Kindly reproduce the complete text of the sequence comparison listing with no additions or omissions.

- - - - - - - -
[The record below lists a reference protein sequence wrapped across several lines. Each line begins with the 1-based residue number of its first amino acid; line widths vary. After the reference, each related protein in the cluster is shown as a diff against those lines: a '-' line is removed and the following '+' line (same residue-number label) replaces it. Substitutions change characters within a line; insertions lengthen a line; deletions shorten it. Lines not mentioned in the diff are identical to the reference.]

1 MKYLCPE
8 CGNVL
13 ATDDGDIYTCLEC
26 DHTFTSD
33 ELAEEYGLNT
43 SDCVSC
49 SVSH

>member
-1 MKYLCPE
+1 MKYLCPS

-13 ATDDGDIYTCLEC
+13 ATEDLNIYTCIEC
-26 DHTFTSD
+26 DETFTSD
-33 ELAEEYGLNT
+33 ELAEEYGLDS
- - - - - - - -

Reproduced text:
[The record below lists a reference protein sequence wrapped across several lines. Each line begins with the 1-based residue number of its first amino acid; line widths vary. After the reference, each related protein in the cluster is shown as a diff against those lines: a '-' line is removed and the following '+' line (same residue-number label) replaces it. Substitutions change characters within a line; insertions lengthen a line; deletions shorten it. Lines not mentioned in the diff are identical to the reference.]

1 MKYLCPE
8 CGNVL
13 ATDDGDIYTCLEC
26 DHTFTSD
33 ELAEEYGLNT
43 SDCVSC
49 SVSH

>member
-1 MKYLCPE
+1 MKYLCPS

-13 ATDDGDIYTCLEC
+13 ATEDLNIYTCIEC
-26 DHTFTSD
+26 DETFTSD
-33 ELAEEYGLNT
+33 ELAEEYGLDS